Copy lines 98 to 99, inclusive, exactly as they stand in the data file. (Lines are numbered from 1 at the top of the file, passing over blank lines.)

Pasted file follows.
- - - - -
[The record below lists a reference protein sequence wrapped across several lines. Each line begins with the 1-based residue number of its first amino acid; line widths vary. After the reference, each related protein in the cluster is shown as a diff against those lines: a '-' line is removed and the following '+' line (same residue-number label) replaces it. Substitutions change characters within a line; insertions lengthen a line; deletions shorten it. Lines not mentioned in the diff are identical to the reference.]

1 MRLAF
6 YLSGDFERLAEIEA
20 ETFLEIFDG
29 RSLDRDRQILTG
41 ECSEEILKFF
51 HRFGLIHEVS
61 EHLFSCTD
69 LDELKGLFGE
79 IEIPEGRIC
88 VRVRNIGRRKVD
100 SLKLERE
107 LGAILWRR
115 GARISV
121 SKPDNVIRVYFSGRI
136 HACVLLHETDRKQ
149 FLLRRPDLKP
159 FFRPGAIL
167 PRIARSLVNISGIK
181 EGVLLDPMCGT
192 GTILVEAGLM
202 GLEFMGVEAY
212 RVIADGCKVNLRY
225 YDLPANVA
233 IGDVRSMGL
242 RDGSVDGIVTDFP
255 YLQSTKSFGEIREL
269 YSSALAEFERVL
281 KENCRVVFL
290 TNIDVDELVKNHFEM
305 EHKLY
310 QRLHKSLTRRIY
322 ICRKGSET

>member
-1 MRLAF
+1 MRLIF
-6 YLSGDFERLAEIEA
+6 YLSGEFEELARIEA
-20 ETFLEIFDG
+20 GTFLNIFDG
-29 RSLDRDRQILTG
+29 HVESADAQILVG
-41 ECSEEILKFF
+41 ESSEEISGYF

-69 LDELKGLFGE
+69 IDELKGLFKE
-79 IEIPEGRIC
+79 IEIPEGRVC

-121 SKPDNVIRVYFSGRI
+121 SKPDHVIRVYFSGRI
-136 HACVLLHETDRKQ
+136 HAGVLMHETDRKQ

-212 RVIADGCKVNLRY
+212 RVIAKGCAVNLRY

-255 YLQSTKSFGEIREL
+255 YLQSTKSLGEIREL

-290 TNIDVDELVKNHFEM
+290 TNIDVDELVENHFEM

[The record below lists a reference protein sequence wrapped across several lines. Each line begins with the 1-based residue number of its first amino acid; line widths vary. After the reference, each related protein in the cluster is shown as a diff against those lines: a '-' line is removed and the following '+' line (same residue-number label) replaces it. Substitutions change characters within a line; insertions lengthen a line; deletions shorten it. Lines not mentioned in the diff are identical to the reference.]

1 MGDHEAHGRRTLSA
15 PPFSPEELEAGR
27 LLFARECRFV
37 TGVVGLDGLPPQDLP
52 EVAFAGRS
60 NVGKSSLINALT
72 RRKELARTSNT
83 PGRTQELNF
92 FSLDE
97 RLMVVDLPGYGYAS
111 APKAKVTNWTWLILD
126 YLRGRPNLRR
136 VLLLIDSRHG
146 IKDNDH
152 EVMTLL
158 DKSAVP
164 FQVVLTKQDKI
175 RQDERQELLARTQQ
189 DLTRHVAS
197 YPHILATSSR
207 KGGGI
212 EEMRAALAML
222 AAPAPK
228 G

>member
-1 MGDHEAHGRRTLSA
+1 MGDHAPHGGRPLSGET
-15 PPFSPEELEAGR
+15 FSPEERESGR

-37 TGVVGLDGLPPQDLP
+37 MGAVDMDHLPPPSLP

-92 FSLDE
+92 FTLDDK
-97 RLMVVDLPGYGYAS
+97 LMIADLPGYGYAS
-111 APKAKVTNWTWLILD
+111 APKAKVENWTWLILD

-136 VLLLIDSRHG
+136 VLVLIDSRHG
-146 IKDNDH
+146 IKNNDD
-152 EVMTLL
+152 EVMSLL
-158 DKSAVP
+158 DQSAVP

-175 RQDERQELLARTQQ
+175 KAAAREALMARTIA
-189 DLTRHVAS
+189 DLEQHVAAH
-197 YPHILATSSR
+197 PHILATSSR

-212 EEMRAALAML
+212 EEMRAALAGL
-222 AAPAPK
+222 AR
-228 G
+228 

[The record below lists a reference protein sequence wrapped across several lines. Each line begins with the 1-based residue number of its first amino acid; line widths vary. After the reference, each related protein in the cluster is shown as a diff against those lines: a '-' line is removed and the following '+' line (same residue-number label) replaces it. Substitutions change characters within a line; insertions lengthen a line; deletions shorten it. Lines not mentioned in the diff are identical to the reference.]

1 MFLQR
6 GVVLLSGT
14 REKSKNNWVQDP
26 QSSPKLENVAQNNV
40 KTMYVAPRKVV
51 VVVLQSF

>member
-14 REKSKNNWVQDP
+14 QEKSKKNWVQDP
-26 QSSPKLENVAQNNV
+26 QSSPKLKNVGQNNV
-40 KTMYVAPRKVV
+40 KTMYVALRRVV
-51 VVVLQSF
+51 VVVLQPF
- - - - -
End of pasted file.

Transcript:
+136 VLVLIDSRHG
-146 IKDNDH